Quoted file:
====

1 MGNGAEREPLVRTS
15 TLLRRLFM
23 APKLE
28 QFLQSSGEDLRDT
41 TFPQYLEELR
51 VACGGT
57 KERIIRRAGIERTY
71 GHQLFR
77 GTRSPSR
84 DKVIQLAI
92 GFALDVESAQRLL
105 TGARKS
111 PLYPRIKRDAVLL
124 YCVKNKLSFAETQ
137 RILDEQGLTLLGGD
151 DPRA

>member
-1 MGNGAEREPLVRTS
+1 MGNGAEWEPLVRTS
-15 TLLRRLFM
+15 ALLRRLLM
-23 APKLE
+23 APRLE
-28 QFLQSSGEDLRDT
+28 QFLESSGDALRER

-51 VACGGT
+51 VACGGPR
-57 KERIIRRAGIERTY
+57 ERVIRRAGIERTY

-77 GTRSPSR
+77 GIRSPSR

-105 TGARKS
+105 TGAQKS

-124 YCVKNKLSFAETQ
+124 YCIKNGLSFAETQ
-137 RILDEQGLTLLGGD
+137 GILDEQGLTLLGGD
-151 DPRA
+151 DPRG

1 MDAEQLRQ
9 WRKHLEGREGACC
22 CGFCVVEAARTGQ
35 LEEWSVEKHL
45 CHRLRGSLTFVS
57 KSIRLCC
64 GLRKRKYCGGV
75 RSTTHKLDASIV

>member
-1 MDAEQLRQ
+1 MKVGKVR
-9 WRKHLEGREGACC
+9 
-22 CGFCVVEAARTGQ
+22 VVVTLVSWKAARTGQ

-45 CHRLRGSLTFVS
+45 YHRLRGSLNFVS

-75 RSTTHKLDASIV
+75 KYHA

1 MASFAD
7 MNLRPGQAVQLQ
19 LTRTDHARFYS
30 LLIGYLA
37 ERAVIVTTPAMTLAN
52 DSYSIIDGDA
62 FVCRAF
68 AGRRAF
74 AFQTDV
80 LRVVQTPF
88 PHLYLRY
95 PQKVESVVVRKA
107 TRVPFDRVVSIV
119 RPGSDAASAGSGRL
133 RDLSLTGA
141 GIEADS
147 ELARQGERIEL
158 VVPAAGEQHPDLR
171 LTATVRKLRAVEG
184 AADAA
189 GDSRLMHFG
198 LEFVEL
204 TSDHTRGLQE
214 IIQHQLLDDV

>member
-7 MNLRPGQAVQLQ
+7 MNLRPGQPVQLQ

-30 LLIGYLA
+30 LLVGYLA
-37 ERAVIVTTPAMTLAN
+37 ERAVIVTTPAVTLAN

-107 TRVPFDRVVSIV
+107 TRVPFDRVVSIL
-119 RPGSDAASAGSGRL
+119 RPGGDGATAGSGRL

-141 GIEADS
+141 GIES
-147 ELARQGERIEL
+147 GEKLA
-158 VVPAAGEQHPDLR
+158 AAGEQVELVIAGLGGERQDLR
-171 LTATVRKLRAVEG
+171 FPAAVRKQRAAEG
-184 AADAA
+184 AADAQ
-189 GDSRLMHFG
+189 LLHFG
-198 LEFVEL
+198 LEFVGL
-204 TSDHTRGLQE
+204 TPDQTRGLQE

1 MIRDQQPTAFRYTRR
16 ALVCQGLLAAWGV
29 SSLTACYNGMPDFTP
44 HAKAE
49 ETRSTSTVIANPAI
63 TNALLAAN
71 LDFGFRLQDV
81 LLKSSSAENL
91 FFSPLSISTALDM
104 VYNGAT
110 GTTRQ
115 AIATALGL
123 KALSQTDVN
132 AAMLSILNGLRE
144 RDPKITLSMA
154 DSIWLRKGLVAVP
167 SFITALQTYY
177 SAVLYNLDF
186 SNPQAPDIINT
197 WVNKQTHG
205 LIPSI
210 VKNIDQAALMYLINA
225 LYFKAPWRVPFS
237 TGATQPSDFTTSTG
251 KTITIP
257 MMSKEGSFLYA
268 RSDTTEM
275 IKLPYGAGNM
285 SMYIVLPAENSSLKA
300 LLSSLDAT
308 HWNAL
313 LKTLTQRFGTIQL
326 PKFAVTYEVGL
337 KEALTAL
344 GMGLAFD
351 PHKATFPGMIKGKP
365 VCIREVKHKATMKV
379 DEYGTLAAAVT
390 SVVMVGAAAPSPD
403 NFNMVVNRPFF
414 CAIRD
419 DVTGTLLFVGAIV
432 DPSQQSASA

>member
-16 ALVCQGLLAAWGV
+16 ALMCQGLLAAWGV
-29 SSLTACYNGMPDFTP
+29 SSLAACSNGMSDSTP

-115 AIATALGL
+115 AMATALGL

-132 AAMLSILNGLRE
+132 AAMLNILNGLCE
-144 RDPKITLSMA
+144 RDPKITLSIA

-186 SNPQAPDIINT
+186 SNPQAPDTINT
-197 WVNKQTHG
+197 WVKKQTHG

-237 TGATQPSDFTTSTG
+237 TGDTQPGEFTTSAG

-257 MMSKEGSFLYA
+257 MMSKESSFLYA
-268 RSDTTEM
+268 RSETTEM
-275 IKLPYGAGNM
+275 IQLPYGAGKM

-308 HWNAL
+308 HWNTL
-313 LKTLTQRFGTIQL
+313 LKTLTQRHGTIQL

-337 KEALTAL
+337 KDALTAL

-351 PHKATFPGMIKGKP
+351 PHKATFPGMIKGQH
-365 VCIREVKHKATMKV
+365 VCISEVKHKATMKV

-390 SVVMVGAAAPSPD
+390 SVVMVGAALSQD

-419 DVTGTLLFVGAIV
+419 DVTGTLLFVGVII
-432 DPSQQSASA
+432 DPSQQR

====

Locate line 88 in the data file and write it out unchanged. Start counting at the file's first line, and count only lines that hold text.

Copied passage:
-37 ERAVIVTTPAMTLAN